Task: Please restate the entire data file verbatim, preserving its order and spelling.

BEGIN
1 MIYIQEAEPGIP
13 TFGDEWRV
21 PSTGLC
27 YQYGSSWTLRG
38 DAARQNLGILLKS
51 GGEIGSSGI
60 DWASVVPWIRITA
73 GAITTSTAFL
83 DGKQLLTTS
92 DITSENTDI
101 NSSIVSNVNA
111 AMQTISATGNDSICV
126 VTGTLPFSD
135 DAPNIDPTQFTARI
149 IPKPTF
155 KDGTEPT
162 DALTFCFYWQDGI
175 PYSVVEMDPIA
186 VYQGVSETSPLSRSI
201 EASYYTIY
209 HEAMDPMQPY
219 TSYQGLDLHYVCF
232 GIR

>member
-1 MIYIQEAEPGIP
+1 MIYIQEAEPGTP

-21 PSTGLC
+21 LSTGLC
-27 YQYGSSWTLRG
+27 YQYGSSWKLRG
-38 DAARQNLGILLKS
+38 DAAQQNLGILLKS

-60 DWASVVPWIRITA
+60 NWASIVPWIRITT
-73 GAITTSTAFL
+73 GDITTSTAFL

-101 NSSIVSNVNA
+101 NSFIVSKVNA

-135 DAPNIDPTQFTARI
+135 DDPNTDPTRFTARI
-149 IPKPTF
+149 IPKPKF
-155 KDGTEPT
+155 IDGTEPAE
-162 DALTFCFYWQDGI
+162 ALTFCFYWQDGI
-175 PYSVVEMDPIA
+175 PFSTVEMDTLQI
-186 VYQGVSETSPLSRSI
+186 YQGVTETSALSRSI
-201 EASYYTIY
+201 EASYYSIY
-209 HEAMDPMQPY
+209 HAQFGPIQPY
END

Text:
1 MIYIQEAEPGIP
13 TFGDEWRV
21 PSTGLC
27 YQYGSSWTLRG
38 DAARQNLGILLKS
51 GGEIGSSGI
60 DWASVVPWIRITA
73 GAITTSTAFL
83 DGKQLLTTS
92 DITSENTDI
101 NSSIVSNVNA
111 AMQTISATGNDSICV
126 VTGTLPFSD
135 DAPNIDPTQFTARI
149 IPKPTF
155 KDGTEPT
162 DALTFCFYWQDGI
175 PYSVVEMDPIA
186 VYQGVSETSPLSRSI
201 EASYYTIY
209 HEAMDPMQPY
219 TSYQGLDLHYVCF
232 GIR

>member
-1 MIYIQEAEPGIP
+1 MIYIQEAEPGTP

-21 PSTGLC
+21 LSTGLC
-27 YQYGSSWTLRG
+27 YQYGSSWKLRG
-38 DAARQNLGILLKS
+38 DAAQQNLGILLKS

-60 DWASVVPWIRITA
+60 NWASIVPWIRITT
-73 GAITTSTAFL
+73 GDITTSTAFL

-101 NSSIVSNVNA
+101 NSFIVSKVNA

-135 DAPNIDPTQFTARI
+135 DDPNTDPTRFTARI
-149 IPKPTF
+149 IPKPKF
-155 KDGTEPT
+155 IDGTEPAE
-162 DALTFCFYWQDGI
+162 ALTFCFYWQDGI
-175 PYSVVEMDPIA
+175 PFSTVEMDTLQI
-186 VYQGVSETSPLSRSI
+186 YQGVTETSALSRSI
-201 EASYYTIY
+201 EASYYSIY
-209 HEAMDPMQPY
+209 HAQFGPIQPY